Wednesday, February 5, 2014

Math Talk: Counting On

Here's a quick and easy game to practice counting on. It connects to CCSS practice K.CC.2, listed below but I like it mostly because it doesn't require any materials. To practice counting forward, or "counting on" from a number other than one uses several math skills and requires practice. We use this game called "Give Me Three" in our classroom....and beyond! We do it when we're waiting for music class to begin, when we are waiting to get a drink of water after P.E. and when we are changing our gym shoes to snowboots to go home at the end of the day. It's contagious! Here is a quick video on how to play. Any questions? Ask below and my students (or I) will answer them for you!

The standardCCSS.Math.Content.K.CC.A.2 Count forward beginning from a given number within the known sequence (instead of having to begin at 1).

Note: Don't forget (like I did in the video!) that when playing to say the target number and then, "Give me three," to give students some direction. It will sound like, "8, give me three," for example.

video


Tuesday, February 4, 2014

100 Day in Kindergarten!

This year, we focused on some challenge-based collaborative activities instead of making books or coloring as I've done previously on the 100th day of school. By the way, the 100th Day of School is a HUGE, fun, special celebration day in the world that is Kindergarten. We count school days all year for many reasons, all tied to different math reasoning and skills. This culminates in a big ol' bash on 100 Day. Here is a peek at some of our activities:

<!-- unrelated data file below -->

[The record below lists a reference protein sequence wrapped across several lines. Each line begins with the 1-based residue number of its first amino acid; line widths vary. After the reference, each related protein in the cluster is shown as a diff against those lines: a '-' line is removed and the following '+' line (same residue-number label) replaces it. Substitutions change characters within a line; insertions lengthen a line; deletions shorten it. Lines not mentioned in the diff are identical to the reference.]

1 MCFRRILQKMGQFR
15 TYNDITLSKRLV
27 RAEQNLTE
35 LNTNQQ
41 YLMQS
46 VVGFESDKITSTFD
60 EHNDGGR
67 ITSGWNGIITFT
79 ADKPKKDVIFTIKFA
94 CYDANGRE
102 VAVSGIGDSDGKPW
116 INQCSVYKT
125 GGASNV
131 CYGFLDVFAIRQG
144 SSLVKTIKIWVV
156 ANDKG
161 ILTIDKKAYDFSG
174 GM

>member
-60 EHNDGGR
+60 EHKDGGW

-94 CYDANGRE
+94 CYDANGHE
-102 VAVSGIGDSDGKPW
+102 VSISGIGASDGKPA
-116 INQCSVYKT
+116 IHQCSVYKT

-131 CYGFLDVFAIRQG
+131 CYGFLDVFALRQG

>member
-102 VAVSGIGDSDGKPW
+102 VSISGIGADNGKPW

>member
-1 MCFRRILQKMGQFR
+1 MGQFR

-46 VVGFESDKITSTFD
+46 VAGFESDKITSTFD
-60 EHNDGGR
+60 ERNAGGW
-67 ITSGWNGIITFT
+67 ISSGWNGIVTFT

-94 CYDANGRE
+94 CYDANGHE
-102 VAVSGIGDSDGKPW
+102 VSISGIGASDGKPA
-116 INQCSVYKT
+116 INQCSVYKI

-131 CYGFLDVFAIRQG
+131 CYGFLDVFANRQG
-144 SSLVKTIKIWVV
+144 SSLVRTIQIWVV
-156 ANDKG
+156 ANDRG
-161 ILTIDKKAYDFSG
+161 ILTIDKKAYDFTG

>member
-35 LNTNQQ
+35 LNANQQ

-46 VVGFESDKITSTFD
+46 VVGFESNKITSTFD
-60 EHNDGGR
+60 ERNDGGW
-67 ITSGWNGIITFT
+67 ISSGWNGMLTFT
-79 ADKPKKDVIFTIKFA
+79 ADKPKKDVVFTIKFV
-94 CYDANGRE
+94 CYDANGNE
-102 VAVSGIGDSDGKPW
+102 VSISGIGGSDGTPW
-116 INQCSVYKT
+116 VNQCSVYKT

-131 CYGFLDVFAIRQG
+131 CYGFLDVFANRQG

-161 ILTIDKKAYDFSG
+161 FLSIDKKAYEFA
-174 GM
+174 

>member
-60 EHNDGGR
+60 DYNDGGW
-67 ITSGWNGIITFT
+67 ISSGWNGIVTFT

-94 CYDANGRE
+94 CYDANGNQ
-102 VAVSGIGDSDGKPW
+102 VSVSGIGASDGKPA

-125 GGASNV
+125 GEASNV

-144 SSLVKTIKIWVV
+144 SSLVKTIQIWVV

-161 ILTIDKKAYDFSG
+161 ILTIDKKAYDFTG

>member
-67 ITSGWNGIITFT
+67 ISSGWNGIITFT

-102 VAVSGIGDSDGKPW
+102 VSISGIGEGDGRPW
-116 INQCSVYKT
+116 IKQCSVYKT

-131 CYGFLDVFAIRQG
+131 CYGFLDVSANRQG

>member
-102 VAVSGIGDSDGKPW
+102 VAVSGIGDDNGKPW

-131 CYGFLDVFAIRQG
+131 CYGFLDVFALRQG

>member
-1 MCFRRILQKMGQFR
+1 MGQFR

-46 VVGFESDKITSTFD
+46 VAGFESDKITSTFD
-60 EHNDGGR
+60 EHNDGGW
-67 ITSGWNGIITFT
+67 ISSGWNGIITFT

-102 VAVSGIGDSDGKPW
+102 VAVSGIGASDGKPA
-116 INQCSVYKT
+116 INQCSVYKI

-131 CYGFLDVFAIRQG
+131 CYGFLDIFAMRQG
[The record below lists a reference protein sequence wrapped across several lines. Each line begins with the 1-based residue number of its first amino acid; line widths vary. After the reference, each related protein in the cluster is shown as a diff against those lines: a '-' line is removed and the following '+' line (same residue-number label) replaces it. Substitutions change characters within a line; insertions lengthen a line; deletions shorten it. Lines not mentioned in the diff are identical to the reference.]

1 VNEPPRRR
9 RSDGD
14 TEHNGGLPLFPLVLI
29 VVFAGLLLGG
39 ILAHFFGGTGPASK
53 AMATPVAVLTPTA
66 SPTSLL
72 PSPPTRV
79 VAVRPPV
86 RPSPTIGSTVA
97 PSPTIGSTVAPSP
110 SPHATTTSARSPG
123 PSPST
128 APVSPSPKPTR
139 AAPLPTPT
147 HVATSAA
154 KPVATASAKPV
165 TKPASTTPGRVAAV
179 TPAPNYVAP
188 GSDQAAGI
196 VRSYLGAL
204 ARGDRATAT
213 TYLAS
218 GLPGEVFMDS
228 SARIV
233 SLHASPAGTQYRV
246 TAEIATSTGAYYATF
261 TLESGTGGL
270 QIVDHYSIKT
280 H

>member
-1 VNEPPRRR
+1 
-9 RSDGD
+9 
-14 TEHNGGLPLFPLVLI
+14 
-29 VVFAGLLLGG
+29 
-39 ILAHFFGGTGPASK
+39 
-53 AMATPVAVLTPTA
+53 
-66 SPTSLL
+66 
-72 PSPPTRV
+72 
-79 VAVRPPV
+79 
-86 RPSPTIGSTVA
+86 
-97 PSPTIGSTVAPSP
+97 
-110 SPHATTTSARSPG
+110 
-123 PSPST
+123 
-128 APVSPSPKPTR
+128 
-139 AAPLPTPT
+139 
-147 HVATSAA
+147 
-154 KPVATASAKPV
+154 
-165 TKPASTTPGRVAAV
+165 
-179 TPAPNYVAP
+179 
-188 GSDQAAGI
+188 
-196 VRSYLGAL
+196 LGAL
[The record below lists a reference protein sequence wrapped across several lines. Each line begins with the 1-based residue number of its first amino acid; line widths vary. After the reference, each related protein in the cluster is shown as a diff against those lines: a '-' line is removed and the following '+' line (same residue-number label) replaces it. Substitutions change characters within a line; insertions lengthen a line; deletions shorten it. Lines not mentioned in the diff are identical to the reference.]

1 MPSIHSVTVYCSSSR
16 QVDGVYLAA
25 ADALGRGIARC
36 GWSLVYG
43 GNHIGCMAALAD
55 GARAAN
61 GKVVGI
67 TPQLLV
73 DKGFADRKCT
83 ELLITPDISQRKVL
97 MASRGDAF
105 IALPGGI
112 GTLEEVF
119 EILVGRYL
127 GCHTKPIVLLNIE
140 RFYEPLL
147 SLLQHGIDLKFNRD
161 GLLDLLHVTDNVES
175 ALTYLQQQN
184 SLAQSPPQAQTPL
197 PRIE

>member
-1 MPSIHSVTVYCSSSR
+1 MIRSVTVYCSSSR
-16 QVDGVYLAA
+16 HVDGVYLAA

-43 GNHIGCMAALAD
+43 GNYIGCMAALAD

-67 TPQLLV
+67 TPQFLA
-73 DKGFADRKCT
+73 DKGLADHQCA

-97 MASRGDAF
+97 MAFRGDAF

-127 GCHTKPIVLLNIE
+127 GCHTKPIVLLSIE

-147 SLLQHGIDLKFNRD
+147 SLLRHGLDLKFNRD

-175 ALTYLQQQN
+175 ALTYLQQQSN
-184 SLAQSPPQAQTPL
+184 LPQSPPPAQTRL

I challenged my kiddos to 3 tasks before earning their "treat." By the way, their treat was to measure and mix a "trail mix" that contained 100 pieces of healthy snacks: popcorn, pretzels, raisins, chex and fish crackers. They used little cups to measure 20 pieces of each, and poured them into a decorated lunch bag. I had a parent volunteer helping, which I'd recommend in your classroom for this too.

Ok, onto the challenges. First challenge: Aim to review measurement and accurate counting skills


Materials: Small groups, Paperclips (about 100-110 in a baggie)
Conclusion: 100 paperclips are 32 clips longer than the teacher


To complete, I ended up laying on the ground and we talked about measuring end to end (head to toe), much to the chagrin of my students who graciously volunteered to stand on chairs and tables to get the measurement.

Second challenge: Penny Hunt

Materials: 100 pennies (Hidden randomly yet conspicuously around the room)



Conclusion: 89 of 100 pennies were found! My guess is that this one will continue tomorrow....




Challenge 3: Runaway 100 Chart!

Materials: Blank 100 chart 
We used our iPads to complete it in the Showbie app, but paper and pencil would be fantastic too.

Conclusion: 100 numbers is a LOT to write, but is easier when we use the 100 chart. (Paraphrased from students)

We also made 100 Day glasses, like these from Scholastic, ate our trailmix, wrote about what we'd do if we had $100 and OF COURSE built a 100 cup structure. This idea was borrow from Melissa at joyfullearninginkc.blogspot.com.

Happy 100 Day of School to you and Kindergarteners! What other collaborative activities are you planning?